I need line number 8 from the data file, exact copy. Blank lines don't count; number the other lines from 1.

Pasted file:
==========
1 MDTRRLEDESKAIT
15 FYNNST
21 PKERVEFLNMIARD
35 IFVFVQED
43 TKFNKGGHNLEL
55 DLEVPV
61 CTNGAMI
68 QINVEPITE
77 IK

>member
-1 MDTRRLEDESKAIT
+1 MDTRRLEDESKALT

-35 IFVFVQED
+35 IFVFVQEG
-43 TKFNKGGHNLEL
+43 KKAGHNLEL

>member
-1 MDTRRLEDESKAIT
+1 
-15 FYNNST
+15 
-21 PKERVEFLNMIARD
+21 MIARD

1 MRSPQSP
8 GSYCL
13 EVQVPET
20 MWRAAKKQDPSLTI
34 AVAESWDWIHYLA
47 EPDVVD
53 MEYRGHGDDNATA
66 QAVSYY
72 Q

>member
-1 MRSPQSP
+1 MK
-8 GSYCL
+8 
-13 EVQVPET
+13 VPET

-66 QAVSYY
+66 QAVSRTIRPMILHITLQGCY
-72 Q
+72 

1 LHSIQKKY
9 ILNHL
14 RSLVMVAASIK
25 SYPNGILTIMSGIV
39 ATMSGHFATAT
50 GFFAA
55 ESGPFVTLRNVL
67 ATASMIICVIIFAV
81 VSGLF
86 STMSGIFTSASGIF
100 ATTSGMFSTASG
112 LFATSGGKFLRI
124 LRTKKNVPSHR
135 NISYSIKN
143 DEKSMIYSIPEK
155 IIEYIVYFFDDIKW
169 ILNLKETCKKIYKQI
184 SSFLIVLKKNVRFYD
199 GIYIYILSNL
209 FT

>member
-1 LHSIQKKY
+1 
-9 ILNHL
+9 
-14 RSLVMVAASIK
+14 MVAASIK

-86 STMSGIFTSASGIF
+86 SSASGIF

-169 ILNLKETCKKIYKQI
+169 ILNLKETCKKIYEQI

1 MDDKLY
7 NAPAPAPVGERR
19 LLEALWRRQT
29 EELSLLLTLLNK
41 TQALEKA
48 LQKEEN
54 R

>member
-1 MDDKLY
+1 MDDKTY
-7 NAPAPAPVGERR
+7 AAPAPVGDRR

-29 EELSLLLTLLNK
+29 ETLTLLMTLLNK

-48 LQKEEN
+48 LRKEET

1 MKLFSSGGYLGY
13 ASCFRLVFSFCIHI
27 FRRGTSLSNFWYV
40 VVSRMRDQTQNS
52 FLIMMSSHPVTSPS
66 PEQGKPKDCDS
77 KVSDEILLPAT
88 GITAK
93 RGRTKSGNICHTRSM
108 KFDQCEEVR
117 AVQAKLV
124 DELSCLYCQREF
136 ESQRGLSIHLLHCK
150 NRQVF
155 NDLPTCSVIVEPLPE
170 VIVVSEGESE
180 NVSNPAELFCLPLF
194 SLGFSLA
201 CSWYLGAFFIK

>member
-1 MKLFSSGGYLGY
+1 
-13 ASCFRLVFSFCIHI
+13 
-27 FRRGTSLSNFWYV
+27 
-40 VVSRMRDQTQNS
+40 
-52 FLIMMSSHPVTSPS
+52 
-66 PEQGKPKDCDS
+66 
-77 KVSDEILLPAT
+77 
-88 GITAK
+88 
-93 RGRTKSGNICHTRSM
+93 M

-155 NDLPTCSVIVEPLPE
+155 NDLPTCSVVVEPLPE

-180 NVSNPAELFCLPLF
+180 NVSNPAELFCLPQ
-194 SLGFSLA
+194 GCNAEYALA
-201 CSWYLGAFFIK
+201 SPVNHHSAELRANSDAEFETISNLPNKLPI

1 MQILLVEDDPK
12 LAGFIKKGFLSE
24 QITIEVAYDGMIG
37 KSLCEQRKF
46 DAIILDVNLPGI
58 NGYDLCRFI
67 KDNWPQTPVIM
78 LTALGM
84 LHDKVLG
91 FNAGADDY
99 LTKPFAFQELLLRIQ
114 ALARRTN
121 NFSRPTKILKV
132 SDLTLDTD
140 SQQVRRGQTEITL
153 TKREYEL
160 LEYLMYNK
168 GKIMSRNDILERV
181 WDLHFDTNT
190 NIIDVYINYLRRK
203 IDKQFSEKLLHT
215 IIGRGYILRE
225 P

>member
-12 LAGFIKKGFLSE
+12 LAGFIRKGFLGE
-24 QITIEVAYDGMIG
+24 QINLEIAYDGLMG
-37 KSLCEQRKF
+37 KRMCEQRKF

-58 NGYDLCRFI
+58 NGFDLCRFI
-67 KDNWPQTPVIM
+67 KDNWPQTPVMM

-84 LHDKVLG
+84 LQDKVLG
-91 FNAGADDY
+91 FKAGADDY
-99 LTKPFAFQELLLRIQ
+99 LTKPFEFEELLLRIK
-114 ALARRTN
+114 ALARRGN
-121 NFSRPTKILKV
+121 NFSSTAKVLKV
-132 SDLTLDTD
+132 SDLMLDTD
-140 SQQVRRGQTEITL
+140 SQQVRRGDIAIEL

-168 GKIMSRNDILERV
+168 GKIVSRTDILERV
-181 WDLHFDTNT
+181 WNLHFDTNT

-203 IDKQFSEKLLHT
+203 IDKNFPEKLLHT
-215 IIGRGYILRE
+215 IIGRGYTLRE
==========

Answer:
68 QINVEPITE